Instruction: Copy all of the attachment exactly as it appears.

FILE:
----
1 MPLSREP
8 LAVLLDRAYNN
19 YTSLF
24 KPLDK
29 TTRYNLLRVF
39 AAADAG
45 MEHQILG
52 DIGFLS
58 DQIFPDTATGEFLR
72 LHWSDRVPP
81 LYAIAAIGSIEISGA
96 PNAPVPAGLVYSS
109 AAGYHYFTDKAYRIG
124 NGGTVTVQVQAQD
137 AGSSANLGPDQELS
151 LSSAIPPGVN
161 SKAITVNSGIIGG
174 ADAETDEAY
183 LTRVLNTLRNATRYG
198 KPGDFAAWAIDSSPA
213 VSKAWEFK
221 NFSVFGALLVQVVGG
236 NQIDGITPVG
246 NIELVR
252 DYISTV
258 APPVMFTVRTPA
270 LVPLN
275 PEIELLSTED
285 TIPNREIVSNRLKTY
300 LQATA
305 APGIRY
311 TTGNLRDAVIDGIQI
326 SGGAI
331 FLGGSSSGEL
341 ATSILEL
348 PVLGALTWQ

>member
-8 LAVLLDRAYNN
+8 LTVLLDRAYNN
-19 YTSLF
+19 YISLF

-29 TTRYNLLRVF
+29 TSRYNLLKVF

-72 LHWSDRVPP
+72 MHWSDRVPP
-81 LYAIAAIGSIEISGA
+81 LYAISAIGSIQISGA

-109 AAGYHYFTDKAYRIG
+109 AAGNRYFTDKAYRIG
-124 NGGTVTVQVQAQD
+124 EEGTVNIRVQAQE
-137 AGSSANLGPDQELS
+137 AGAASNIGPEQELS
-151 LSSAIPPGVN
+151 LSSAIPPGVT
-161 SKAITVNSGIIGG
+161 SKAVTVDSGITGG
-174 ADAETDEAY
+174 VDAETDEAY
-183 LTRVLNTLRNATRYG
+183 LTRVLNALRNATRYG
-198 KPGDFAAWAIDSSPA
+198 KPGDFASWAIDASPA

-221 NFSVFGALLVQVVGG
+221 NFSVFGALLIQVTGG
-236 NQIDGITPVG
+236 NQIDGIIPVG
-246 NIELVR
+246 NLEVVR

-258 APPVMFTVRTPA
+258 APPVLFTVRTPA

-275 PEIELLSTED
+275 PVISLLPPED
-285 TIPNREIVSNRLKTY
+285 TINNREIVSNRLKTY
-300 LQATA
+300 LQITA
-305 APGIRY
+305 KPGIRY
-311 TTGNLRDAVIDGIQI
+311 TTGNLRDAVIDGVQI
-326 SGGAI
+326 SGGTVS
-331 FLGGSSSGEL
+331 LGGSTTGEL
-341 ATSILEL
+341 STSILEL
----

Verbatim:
1 MPLSREP
8 LAVLLDRAYNN
19 YTSLF
24 KPLDK
29 TTRYNLLRVF
39 AAADAG
45 MEHQILG
52 DIGFLS
58 DQIFPDTATGEFLR
72 LHWSDRVPP
81 LYAIAAIGSIEISGA
96 PNAPVPAGLVYSS
109 AAGYHYFTDKAYRIG
124 NGGTVTVQVQAQD
137 AGSSANLGPDQELS
151 LSSAIPPGVN
161 SKAITVNSGIIGG
174 ADAETDEAY
183 LTRVLNTLRNATRYG
198 KPGDFAAWAIDSSPA
213 VSKAWEFK
221 NFSVFGALLVQVVGG
236 NQIDGITPVG
246 NIELVR
252 DYISTV
258 APPVMFTVRTPA
270 LVPLN
275 PEIELLSTED
285 TIPNREIVSNRLKTY
300 LQATA
305 APGIRY
311 TTGNLRDAVIDGIQI
326 SGGAI
331 FLGGSSSGEL
341 ATSILEL
348 PVLGALTWQ

>member
-8 LAVLLDRAYNN
+8 LTVLLDRAYNN
-19 YTSLF
+19 YISLF

-29 TTRYNLLRVF
+29 TSRYNLLKVF

-72 LHWSDRVPP
+72 MHWSDRVPP
-81 LYAIAAIGSIEISGA
+81 LYAISAIGSIQISGA

-109 AAGYHYFTDKAYRIG
+109 AAGNRYFTDKAYRIG
-124 NGGTVTVQVQAQD
+124 EEGTVNIRVQAQE
-137 AGSSANLGPDQELS
+137 AGAASNIGPEQELS
-151 LSSAIPPGVN
+151 LSSAIPPGVT
-161 SKAITVNSGIIGG
+161 SKAVTVDSGITGG
-174 ADAETDEAY
+174 VDAETDEAY
-183 LTRVLNTLRNATRYG
+183 LTRVLNALRNATRYG
-198 KPGDFAAWAIDSSPA
+198 KPGDFASWAIDASPA

-221 NFSVFGALLVQVVGG
+221 NFSVFGALLIQVTGG
-236 NQIDGITPVG
+236 NQIDGIIPVG
-246 NIELVR
+246 NLEVVR

-258 APPVMFTVRTPA
+258 APPVLFTVRTPA

-275 PEIELLSTED
+275 PVISLLPPED
-285 TIPNREIVSNRLKTY
+285 TINNREIVSNRLKTY
-300 LQATA
+300 LQITA
-305 APGIRY
+305 KPGIRY
-311 TTGNLRDAVIDGIQI
+311 TTGNLRDAVIDGVQI
-326 SGGAI
+326 SGGTVS
-331 FLGGSSSGEL
+331 LGGSTTGEL
-341 ATSILEL
+341 STSILEL